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The Last Man Who Knew Everything

Thomas Young was known as “The Last Person Who Knew Everything.” The 18th-century Britain was a polymath, meaning a person whose knowledge spans a substantial number of subjects, using complex amounts of knowledge to solve specific problems.

As a child Thomas was precociously talented; by the age of 13 he had read 30 chapters of the Book of Genesis in Hebrew, a language he taught himself. In 1801, he had been appointed to a professorship of natural philosophy at the Royal Institution, where he delivered as many as 60 lectures in a year. In 1808 he completed his medical training at the University of Cambridge and set up practice as a physician in London. Young's skill as a physician, however, did not equal his skill as a scholar of natural philosophy or linguistics. His opinions were sought in many areas, such as the introduction of gas lighting to London and methods of ship construction.

In physics, he had the boldness to contradict Newton and propose a wave theory of light. In physiology, he made significant advances in understanding the mechanisms of the eye, explaining how it focuses, and defining astigmatism. Egyptologists hail Young as one of the founders of their science. He provided key insights into deciphering the ancient Egyptian hieroglyphs on the Rosetta stone. In medicine he was a distinguished physician. In music he invented a technique for tuning keyboard instruments.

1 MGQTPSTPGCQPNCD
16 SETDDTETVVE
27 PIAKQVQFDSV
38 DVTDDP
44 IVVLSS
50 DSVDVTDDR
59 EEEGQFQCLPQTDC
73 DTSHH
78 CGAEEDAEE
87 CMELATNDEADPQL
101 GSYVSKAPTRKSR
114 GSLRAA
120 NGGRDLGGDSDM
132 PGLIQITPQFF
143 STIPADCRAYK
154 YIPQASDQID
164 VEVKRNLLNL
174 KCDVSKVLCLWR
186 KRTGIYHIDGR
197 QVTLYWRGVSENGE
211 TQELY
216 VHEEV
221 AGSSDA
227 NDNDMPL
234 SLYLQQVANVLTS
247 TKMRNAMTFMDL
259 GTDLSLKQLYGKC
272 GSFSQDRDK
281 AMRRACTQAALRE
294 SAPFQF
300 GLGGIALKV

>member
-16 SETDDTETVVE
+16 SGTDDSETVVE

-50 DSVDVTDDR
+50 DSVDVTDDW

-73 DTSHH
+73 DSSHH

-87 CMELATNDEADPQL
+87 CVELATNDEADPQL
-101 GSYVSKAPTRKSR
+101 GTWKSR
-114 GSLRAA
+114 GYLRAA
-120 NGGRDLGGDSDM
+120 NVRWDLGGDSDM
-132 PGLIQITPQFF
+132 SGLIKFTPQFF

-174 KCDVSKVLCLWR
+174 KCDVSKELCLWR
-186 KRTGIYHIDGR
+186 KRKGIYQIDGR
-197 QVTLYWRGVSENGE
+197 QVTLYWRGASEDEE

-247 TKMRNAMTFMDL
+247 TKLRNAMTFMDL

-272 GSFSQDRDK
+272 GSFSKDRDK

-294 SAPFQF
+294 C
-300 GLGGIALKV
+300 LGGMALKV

The “Last Man Who Knew Everything” was one of the most versatile minds of the 19th century.

Possible Preaching Angle:

The world gives great praise to brilliant minds, such as Thomas Young, Albert Einstein, Leonardo da Vinci, and Stephen Hawking. But God considers the wisdom of the world as foolishness (1 Cor. 1:20) because it overlooks the One who was truly wise – “One greater than Solomon is here” (Matt. 12:42, Luke 11:31). Only Jesus could show us the true meaning of life, true wisdom, and could give us eternal life beyond the grave.

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